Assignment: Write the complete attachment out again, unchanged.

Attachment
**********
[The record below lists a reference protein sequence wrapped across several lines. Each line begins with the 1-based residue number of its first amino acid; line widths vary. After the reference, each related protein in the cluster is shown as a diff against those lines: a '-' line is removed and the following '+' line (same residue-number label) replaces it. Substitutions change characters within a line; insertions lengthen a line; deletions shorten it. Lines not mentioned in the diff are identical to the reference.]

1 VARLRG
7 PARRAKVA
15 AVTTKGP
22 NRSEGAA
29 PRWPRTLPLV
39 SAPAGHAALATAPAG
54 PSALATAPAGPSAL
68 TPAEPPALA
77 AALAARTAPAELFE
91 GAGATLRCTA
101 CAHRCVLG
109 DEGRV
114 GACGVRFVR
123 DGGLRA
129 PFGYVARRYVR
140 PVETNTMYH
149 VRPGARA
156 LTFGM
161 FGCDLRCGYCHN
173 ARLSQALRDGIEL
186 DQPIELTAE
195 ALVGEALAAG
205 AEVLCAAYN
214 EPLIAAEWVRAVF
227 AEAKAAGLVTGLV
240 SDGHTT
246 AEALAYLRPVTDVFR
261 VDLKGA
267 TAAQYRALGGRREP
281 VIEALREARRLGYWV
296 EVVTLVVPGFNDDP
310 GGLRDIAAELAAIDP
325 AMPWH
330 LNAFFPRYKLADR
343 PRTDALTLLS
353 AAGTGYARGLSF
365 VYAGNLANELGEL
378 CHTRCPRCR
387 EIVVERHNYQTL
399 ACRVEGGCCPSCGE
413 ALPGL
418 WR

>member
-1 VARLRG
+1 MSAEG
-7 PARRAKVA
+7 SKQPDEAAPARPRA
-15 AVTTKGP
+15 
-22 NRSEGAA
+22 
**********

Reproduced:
[The record below lists a reference protein sequence wrapped across several lines. Each line begins with the 1-based residue number of its first amino acid; line widths vary. After the reference, each related protein in the cluster is shown as a diff against those lines: a '-' line is removed and the following '+' line (same residue-number label) replaces it. Substitutions change characters within a line; insertions lengthen a line; deletions shorten it. Lines not mentioned in the diff are identical to the reference.]

1 VARLRG
7 PARRAKVA
15 AVTTKGP
22 NRSEGAA
29 PRWPRTLPLV
39 SAPAGHAALATAPAG
54 PSALATAPAGPSAL
68 TPAEPPALA
77 AALAARTAPAELFE
91 GAGATLRCTA
101 CAHRCVLG
109 DEGRV
114 GACGVRFVR
123 DGGLRA
129 PFGYVARRYVR
140 PVETNTMYH
149 VRPGARA
156 LTFGM
161 FGCDLRCGYCHN
173 ARLSQALRDGIEL
186 DQPIELTAE
195 ALVGEALAAG
205 AEVLCAAYN
214 EPLIAAEWVRAVF
227 AEAKAAGLVTGLV
240 SDGHTT
246 AEALAYLRPVTDVFR
261 VDLKGA
267 TAAQYRALGGRREP
281 VIEALREARRLGYWV
296 EVVTLVVPGFNDDP
310 GGLRDIAAELAAIDP
325 AMPWH
330 LNAFFPRYKLADR
343 PRTDALTLLS
353 AAGTGYARGLSF
365 VYAGNLANELGEL
378 CHTRCPRCR
387 EIVVERHNYQTL
399 ACRVEGGCCPSCGE
413 ALPGL
418 WR

>member
-1 VARLRG
+1 MSAEG
-7 PARRAKVA
+7 SKQPDEAAPARPRA
-15 AVTTKGP
+15 
-22 NRSEGAA
+22 